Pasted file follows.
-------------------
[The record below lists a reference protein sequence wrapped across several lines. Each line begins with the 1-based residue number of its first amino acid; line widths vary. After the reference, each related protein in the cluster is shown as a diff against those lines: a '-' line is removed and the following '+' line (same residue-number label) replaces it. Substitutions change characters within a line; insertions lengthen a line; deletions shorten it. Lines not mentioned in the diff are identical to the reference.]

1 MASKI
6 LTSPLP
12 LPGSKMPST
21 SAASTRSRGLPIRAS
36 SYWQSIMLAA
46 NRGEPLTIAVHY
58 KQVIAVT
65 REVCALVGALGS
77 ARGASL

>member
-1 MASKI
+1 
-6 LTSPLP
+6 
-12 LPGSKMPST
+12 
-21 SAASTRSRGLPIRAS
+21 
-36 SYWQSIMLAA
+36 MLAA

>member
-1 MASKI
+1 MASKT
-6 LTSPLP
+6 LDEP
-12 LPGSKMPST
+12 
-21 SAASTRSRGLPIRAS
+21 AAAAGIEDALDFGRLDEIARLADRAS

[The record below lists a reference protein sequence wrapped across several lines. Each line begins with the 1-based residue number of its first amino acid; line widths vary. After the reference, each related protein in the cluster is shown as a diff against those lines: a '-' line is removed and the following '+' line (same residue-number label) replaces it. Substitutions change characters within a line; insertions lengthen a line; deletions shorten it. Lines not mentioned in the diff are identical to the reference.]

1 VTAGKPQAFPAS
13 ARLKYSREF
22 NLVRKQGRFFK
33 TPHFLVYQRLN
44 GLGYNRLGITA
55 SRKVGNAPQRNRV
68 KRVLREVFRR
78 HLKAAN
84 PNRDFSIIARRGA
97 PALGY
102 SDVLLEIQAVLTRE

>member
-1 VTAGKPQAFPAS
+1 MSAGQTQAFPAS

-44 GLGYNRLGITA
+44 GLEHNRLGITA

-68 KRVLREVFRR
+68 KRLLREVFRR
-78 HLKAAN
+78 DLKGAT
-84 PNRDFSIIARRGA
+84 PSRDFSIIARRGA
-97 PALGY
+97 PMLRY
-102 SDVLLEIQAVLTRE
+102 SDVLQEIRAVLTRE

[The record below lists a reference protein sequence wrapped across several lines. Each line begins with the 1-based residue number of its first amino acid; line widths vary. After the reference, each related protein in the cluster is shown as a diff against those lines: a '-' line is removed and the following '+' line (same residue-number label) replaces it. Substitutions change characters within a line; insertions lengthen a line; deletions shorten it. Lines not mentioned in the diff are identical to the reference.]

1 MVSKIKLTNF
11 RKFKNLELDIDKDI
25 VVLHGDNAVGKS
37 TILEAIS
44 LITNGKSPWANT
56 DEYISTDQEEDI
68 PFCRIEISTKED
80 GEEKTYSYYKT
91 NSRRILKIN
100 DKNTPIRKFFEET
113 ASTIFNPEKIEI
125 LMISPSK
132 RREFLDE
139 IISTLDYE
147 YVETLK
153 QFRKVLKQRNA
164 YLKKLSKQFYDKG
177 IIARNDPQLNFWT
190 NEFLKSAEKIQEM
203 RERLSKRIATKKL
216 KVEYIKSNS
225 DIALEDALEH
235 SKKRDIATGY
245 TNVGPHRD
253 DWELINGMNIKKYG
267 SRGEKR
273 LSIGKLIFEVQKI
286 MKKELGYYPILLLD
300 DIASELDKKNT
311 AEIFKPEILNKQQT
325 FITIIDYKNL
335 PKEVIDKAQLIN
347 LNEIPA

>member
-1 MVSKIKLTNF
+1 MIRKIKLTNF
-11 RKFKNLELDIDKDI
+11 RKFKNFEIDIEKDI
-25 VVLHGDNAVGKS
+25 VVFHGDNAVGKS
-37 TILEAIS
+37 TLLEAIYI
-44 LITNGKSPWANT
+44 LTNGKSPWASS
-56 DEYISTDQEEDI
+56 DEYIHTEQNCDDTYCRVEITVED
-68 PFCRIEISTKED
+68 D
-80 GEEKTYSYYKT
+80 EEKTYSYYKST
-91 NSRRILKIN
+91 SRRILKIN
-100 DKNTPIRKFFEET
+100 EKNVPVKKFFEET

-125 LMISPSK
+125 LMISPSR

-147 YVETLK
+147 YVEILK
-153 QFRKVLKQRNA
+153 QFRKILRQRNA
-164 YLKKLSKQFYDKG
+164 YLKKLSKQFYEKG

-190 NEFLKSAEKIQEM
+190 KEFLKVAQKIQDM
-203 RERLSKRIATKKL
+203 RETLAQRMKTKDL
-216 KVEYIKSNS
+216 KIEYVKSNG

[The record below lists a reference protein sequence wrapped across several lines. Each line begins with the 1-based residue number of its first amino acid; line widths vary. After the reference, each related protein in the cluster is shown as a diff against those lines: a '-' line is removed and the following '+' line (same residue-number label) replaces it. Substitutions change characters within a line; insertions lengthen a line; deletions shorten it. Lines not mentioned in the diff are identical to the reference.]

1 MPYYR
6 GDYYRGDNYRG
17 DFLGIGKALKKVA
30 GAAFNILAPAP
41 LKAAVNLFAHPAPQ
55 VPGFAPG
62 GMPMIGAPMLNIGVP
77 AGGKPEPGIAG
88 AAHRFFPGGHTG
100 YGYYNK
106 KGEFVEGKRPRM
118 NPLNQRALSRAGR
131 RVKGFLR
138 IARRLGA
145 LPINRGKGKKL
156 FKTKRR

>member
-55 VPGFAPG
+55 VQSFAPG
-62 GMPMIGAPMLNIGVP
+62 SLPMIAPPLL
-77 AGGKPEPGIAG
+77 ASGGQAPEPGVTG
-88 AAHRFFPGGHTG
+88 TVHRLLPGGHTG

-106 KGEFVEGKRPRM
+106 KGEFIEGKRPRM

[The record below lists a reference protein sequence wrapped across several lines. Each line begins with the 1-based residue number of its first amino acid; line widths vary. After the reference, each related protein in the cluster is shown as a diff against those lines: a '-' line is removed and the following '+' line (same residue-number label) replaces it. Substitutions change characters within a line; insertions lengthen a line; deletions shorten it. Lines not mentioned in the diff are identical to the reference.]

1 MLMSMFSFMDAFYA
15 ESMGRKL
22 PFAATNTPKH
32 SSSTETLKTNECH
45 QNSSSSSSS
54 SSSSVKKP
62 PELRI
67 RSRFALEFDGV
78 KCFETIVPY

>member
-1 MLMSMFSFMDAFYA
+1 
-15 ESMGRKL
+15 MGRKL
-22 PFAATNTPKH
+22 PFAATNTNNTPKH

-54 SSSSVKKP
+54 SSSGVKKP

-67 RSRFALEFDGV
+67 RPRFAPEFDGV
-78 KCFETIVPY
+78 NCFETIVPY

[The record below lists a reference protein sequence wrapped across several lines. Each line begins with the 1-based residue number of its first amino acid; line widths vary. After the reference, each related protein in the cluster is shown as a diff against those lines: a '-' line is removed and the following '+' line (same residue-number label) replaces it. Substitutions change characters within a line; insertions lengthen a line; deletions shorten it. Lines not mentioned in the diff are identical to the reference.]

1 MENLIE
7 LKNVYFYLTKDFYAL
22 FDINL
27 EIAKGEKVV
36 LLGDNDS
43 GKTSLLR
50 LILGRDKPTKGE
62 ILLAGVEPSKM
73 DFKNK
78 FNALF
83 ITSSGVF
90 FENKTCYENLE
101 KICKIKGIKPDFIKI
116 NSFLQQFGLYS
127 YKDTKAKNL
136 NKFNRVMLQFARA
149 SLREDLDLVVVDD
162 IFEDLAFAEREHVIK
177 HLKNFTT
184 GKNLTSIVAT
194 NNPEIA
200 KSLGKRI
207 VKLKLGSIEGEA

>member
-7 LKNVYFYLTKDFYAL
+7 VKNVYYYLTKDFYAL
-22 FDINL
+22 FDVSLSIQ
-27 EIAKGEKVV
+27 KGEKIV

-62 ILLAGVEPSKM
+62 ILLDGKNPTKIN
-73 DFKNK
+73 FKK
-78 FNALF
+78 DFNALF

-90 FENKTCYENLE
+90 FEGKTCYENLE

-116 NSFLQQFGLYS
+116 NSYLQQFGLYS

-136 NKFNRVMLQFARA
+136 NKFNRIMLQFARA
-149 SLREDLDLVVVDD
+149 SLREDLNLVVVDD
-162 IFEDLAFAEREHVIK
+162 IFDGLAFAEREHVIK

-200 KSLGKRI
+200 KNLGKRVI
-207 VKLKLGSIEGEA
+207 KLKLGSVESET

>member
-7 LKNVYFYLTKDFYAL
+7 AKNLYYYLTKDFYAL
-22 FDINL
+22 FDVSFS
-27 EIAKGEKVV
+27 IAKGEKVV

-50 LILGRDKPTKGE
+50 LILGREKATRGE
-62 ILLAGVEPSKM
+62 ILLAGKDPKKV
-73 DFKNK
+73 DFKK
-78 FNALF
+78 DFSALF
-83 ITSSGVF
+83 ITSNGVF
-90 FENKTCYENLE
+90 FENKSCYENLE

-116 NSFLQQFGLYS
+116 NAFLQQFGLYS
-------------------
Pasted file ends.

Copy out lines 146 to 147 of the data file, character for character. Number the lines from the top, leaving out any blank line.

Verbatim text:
+55 VQSFAPG
-62 GMPMIGAPMLNIGVP